Somehow Harrigan has been allowed to rule the game as he sees fit, yet is not accountable when things go wrong. His foot soldiers are the ones carrying that burden. No wonder the referees are nervous wrecks.
So how do does the NRL lessen this burden? Three changes need to happen.
Firstly, the “benefit of the doubt” rule needs to go. It was a Pandora’s box when it was first introduced and look at what has happened.
In cricket the benefit is given to the batsman as he is defending his wicket and only has one chance, otherwise he’s out.
The bowler, who is attacking the batsman with the ball with the aim of getting his wicket, can have as many goes as they want. Imagine how many bowlers would have figures of five for not many if they had the benefit of the doubt?
Why has rugby league gone the other way and given the benefit to the attacking team? And why are there so many apparent interpretations on when to use it? Get rid of it. If you score, you score. If there is any doubt with anything (including the grounding of the ball), it isn’t given. Take the “50 shades of grey” out of the decision.
Secondly, the referees and coaches need to come together and sort out these new interpretations of the game’s laws. At the moment these two parties aren’t on the same page. They’re not even reading the same book, by the look of it.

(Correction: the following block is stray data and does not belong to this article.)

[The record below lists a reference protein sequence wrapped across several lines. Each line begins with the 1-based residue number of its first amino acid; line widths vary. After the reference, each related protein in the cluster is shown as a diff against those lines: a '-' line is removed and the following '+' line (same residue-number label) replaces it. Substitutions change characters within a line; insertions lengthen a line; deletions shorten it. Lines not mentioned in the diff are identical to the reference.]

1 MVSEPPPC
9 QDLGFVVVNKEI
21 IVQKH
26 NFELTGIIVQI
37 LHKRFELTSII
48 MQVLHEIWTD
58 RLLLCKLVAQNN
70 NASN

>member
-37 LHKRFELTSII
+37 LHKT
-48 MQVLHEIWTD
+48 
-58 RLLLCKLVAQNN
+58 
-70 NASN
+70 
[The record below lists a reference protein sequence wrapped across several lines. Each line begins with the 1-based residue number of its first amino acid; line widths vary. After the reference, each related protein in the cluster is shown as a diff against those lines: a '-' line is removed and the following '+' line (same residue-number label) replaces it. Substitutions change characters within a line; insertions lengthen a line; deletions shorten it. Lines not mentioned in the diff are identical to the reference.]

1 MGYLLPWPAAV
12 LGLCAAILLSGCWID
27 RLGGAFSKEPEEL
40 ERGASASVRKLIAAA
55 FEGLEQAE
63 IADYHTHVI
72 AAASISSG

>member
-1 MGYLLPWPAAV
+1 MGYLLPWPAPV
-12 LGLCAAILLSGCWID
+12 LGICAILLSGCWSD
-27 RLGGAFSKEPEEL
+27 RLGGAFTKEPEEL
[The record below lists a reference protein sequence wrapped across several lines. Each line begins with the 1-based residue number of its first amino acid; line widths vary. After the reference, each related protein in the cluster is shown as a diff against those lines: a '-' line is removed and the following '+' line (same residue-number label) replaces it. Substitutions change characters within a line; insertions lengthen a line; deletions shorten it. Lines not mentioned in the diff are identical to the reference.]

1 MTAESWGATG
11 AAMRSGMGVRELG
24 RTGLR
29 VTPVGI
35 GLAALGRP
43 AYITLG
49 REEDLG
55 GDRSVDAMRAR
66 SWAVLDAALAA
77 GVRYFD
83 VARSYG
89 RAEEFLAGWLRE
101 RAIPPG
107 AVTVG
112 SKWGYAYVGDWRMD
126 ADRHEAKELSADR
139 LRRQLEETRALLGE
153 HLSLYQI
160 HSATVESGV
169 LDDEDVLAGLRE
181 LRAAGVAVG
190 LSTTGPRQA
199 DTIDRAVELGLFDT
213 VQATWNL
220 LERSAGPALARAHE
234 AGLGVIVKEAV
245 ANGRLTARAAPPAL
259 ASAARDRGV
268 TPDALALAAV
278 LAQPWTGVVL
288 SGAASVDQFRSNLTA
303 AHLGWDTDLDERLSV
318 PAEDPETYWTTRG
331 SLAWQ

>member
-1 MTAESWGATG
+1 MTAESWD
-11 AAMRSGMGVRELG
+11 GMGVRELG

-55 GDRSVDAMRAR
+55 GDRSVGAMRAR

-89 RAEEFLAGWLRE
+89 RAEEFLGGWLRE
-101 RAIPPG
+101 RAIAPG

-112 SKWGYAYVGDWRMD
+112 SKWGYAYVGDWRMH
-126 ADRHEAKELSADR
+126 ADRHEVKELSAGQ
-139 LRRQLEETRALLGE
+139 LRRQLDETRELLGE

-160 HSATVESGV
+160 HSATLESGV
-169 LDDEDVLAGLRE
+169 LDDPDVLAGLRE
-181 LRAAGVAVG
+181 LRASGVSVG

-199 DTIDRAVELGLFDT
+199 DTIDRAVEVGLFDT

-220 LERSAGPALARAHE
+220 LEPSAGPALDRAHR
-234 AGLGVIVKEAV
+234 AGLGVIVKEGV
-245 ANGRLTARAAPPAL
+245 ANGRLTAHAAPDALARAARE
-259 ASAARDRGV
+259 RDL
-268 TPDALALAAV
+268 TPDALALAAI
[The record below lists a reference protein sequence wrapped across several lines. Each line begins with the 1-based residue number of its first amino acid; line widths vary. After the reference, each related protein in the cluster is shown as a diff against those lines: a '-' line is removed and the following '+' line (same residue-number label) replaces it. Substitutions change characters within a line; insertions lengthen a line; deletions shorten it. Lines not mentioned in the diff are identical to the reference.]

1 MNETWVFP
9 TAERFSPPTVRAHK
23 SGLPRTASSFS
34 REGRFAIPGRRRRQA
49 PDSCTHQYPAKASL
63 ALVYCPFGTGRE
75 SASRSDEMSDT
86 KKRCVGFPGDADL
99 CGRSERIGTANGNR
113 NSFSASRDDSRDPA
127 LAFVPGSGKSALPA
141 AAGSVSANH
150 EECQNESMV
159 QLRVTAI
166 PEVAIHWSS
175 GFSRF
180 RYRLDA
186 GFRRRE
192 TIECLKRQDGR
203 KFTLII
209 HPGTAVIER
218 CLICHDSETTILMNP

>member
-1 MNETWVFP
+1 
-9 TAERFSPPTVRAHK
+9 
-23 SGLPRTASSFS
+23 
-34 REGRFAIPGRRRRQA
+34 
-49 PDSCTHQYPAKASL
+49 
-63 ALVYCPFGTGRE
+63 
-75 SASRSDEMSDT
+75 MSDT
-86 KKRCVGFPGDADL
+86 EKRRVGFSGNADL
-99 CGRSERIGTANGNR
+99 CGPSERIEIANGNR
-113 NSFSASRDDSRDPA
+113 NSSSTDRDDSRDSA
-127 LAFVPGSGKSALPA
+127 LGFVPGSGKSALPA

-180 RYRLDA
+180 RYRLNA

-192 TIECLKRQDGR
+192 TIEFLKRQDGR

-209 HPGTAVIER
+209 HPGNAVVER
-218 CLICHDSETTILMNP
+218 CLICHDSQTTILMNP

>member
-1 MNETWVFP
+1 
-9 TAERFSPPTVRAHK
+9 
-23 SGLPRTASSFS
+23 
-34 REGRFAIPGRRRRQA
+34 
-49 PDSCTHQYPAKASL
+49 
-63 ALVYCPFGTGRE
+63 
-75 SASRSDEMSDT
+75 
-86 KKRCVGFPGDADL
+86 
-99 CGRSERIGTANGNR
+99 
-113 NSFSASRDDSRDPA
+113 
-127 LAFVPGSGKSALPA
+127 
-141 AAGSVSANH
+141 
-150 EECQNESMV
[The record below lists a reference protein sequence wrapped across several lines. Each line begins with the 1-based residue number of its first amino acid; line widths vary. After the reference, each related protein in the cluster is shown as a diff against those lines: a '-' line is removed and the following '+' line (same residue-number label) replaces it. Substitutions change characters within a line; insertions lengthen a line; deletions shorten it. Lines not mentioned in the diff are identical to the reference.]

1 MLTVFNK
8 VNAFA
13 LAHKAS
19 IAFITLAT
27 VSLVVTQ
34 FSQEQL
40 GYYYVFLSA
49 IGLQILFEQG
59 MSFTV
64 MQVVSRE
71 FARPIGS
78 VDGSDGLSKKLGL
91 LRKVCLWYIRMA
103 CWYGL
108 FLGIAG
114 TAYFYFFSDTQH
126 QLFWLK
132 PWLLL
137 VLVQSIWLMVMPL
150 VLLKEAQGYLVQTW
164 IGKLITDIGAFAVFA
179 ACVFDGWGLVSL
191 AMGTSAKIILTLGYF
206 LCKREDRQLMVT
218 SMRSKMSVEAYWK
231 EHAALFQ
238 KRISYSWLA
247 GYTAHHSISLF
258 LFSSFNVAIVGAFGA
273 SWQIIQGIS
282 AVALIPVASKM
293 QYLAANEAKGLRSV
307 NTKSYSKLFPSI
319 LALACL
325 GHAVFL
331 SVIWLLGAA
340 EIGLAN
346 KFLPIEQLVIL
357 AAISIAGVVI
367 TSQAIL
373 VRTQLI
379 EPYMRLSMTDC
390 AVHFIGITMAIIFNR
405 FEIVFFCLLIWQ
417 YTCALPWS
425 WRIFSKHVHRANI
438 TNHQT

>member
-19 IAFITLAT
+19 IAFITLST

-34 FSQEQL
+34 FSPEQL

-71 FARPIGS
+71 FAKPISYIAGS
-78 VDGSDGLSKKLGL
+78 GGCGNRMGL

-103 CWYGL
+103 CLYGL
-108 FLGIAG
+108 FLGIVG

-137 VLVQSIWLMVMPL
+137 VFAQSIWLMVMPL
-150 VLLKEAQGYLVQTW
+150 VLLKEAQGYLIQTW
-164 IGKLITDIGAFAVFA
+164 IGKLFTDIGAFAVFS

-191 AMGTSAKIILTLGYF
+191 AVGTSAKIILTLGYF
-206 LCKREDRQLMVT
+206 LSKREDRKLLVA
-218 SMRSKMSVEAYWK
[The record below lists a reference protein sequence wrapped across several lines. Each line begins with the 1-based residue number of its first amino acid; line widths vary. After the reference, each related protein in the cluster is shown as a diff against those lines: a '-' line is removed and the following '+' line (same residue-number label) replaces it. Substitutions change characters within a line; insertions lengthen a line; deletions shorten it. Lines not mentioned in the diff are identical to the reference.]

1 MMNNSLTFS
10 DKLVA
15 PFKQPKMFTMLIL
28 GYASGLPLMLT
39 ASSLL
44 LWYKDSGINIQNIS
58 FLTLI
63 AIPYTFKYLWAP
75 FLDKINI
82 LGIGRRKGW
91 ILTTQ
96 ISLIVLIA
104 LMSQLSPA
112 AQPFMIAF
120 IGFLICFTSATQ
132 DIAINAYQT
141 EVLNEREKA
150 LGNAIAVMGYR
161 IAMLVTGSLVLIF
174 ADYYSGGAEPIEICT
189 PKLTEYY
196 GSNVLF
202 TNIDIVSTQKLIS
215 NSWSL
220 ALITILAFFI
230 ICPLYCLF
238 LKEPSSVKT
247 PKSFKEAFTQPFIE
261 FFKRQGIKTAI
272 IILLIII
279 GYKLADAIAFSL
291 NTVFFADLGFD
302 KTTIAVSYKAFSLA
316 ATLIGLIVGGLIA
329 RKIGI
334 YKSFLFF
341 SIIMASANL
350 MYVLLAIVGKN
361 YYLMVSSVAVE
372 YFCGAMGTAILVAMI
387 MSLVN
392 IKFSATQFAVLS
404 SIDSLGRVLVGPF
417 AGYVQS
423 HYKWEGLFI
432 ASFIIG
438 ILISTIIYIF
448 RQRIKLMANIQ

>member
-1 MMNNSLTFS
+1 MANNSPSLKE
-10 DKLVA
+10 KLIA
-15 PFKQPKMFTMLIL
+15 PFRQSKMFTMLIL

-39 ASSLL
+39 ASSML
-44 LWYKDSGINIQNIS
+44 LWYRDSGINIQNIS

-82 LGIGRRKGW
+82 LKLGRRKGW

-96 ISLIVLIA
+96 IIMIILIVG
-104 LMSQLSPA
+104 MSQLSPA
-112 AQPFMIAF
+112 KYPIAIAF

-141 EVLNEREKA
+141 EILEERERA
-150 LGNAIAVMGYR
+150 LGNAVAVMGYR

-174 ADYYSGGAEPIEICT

Clear up the confusion that manifests itself into coach blowups in post-match media conferences and heated arguments between referees and captains on the field. I know that these little conferences seem to happen each year, but maybe in 2013 stick to it for the whole of the season.
Surely the referees will have an easier job if they go into every game with the same set protocols to follow. No more secret squirrel stuff. Transparency can be a wonderful thing.
Thirdly, you guessed it, sack Harrigan and Raper. I find it very hard to believe that the game cannot find a person or persons that have the right amount of rugby league knowledge, feel for the game, commonsense and leadership qualities required to run the referees.
I don’t expect the referees to be perfect, we are all human beings after all, but the number of clangers we have all seen this season simply cannot be repeated.
The “us and them” mentality must also be addressed for the right amount of respect to be conveyed between referees, players, coaches and those who run the game. But until all parties work together and not against each other, this won’t happen.
The 2012 season has been an embarrassment for the referees. And that is a shame as the players have done their part to make it an exciting season.
We can only hope that that the NRL do not put their heads in the sand and act. I don’t profess to have all the answers but if they follow my simple three step program, it can’t hurt.
The fact is, we will always have a whinge about the referees; as fans it’s kind of our job.
But there is a big difference between seeing your team get beaten because a try was awarded by a “benefit of the doubt” due to the boot lace having had contact with the ball when grounded, as opposed to seeing your team get their arse handed to them legitimately.